The Strongest or the Weakest Link in Arbitration Hearings: Interpreters

Arbitration cases, especially those filed by investors against states, usually require interpretation.  Lawyers are always very meticulous when it comes to legal expert opinions, fact witness statements and drafting the statements of claim. However, they tend to underestimate the importance of interpreters and usually do not include them in the preparation process. However, interpreters assume a critical role in arbitration hearings: They can be the strongest link or the weakest link.

Did you know that our team works in arbitration cases for around 85 interpreter days per year? Here are some tips on how to collaborate with interpreters and make them the strongest link in arbitration hearings:

Before the hearing:

  • Treat your interpreters as a part of the team. Asking for CVs is not enough to find the right team member. The overall success of a case relies on working with interpreters who have legal experience and are specialized in arbitration.
  • It is highly recommended that you integrate your interpreters into the arbitration process as early as possible. Don’t forget to meet them in advance and to brief them. Keep in mind that the arbitrators will not understand a single word of the witness statements or expert opinions delivered in a different language; they will rely completely on the interpreters.
  • Determine a strategy for interpretation. In general, it is up to the arbitrators to choose either simultaneous or consecutive interpretation; the decision is made either by the arbitrators only or together with the lawyers. The lawyers can choose to work with the same interpreters for both parties or each party can hire its own interpreters.
  • In cases where only one party has interpreters, the other party can hire its own interpreters to check the other party’s interpretation.
  • The interpreters should be given enough time to read and understand the case files before the hearing. Interpreters are not legal professionals, so they need ample time to work on and understand the details of the case. It is crucial that they have all the relevant documents at least a couple of weeks in advance, especially since they usually also have other assignments to work on.
  • Parties who are concerned about confidentiality can have the interpreters sign a confidentiality agreement before giving them access to the documents. Remember that confidentiality is a professional requirement and a fundamental principle for interpreters. They keep all documents and information they have access to confidential.

During the hearing:

  • If there is consecutive interpretation, then the interpreter should be be seated next  to the witness and face the arbitrators. They should have a microphone placed in front of them if necessary. Like the witnesses, the interpreters should have a chair and a desk large enough to take notes on and to consult the case files.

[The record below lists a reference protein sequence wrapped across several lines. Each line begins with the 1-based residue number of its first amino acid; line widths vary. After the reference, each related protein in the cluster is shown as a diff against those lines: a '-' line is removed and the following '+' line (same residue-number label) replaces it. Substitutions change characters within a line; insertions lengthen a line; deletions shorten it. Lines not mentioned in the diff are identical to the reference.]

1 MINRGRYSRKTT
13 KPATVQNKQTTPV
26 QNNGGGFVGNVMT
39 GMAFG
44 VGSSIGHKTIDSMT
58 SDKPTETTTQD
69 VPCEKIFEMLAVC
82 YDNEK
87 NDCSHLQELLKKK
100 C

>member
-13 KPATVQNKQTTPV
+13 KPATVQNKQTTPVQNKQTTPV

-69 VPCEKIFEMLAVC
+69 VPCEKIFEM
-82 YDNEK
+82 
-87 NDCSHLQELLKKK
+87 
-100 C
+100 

• Take into consideration the interpreters’  recommendations concerning their working hours. Arbitration cases are challenging by their nature and require a high-level of concentration on the part of the interpreters. Asking them to work longer than their normal working hours increases the likelihood of errors.
  • Interpreters must be provided with a copy of all documents provided to the arbitrators and the parties during the hearing. In virtual hearings, a separate screen must be set up for the interpreters to see the documents.
  • Any doubt as to the accuracy of the interpretation should be expressed once the interpreter stops interpreting. The interpreters will correct themselves and thank you for your intervention if there has been an error. Should there be a disagreement as to the accuracy of the interpretation, usually the speaker will be asked to repeat themselves and the interpreters will interpret the same statement once more.  
  • The fact that the interpreters pose a question or ask the speaker to repeat themselves should not be seen as a sign of incompetence or weakness; it means that they are doing their best to convey the message in full.

The interpreters are faced with a challenging task where they may have to interpret comparative law of obligations clauses, borehole and suspension bridge construction techniques, financial analyses and quantum calculations during a single arbitration hearing.That’s why they will need the support of all parties to prepare for the hearing. Interpreters who specialize in arbitration may have attended more arbitration hearings than some of the lawyers on the team. So remember that they have quite a lot of experience and that it is a good idea to listen to their recommendations about interpretation.

Please do not hesitate do get in touch with Enterkon if you would like to benefit from the experience and expertise of Enterkon interpreters who work on arbitration cases for about 85 interpreter days per year.

Ahu Latifoğlu Doğan

Conference Interpreter and Enterkon Board Member